QML Coding Conventions

This document contains the QML coding conventions that we follow in our documentation and examples and recommend that others follow.

QML Object Declarations

Throughout our documentation and examples, QML object attributes are always structured in the following order:

  • id
  • property declarations
  • signal declarations
  • JavaScript functions
  • object properties
  • child objects

For better readability, we separate these different parts with an empty line.

For example, a hypothetical photo QML object would look like this:

Rectangle {
    id: photo                                               // id on the first line makes it easy to find an object

    property bool thumbnail: false                          // property declarations
    property alias image: photoImage.source

    signal clicked                                          // signal declarations

    function doSomething(x)                                 // javascript functions
    {
        return x + photoImage.width
    }

    color: "gray"                                           // object properties
    x: 20                                                   // try to group related properties together
    y: 20
    height: 150
    width: {                                                // large bindings
        if (photoImage.width > 200) {
            photoImage.width;
        } else {
            200;
        }
    }

    states: [
        State {
            name: "selected"
            PropertyChanges { target: border; color: "red" }
        }
    ]

    transitions: [
        Transition {
            from: ""
            to: "selected"
            ColorAnimation { target: border; duration: 200 }
        }
    ]

    Rectangle {                                             // child objects
        id: border
        anchors.centerIn: parent; color: "white"

        Image {
            id: photoImage
            anchors.centerIn: parent
        }
    }
}

Grouped Properties

If using multiple properties from a group of properties, consider using group notation instead of dot notation if it improves readability.

For example, this:

Rectangle {
    anchors.left: parent.left; anchors.top: parent.top; anchors.right: parent.right; anchors.leftMargin: 20
}

Text {
    text: "hello"
    font.bold: true; font.italic: true; font.pixelSize: 20; font.capitalization: Font.AllUppercase
}

could be written like this:

Rectangle {
    anchors { left: parent.left; top: parent.top; right: parent.right; leftMargin: 20 }
}

Text {
    text: "hello"
    font { bold: true; italic: true; pixelSize: 20; capitalization: Font.AllUppercase }
}

Unqualified access

In order to improve readability and performance always reference properties of parent components by their id explicitly:

Item {
    id: root

    property int rectangleWidth: 50

    Rectangle {
        width: root.rectangleWidth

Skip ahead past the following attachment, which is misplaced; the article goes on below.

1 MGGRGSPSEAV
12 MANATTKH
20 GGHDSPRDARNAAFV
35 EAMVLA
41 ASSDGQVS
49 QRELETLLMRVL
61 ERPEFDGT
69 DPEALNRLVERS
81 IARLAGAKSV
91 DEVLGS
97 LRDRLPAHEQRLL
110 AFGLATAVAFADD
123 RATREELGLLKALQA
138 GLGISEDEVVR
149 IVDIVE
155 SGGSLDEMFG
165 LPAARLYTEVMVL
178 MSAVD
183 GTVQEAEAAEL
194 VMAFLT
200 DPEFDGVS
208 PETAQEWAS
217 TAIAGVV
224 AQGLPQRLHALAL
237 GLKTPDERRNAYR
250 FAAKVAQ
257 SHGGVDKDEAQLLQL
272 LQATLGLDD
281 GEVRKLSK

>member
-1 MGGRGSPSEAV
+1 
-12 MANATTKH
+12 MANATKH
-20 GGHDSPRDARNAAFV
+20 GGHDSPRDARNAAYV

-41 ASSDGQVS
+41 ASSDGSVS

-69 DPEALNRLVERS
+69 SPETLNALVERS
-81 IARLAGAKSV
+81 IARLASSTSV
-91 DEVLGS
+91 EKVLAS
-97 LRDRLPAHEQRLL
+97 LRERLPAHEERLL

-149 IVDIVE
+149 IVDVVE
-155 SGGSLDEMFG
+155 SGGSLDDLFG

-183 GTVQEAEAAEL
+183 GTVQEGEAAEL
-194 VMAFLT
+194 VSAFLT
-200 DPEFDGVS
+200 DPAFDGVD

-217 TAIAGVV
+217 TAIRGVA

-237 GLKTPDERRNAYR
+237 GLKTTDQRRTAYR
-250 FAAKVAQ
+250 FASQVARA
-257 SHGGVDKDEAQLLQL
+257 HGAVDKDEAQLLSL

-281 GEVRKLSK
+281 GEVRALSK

}
}

Required properties

When requiring data defined outside the component, make this explicit by using Required Properties. Required properties must be set or else the creation of the component will fail. These are preferable to unqualified lookups because they are more performant and allow for both users and tooling to reason about an external property's type. Additionally they remove assumptions that a component otherwise has to make about the environment in which it is created.

Signal handlers

When handling parameters in signal handlers use functions which name them explicitly:

MouseArea {
    onClicked: (event) => { console.log(`${event.x},${event.y}`); }
}

JavaScript Code

If the script is a single expression, we recommend writing it inline:

Rectangle { color: "blue"; width: parent.width / 3 }

If the script is only a couple of lines long, we generally use a block:

Rectangle {
    color: "blue"
    width: {
        var w = parent.width / 3
        console.debug(w)
        return w
    }
}

If the script is more than a couple of lines long or can be used by different objects, we recommend creating a function and calling it like this:

function calculateWidth(object : Item) : double
{
    var w = object.width / 3
    // ...
    // more javascript code
    // ...
    console.debug(w)
    return w
}

Rectangle { color: "blue"; width: calculateWidth(parent) }

Also note that is recommended to add type annotations to your function in order to more easily reason about and refactor your application since both parameter and return types are immediately visible from the function signature.

For long scripts, we will put the functions in their own JavaScript file and import it like this:

import "myscript.js" as Script

Rectangle { color: "blue"; width: Script.calculateWidth(parent) }

If the code is longer than one line and hence within a block, we use semicolons to indicate the end of each statement:

MouseArea {
    anchors.fill: parent
    onClicked: {
        var scenePos = mapToItem(null, mouseX, mouseY);
        console.log("MouseArea was clicked at scene pos " + scenePos);
    }
}

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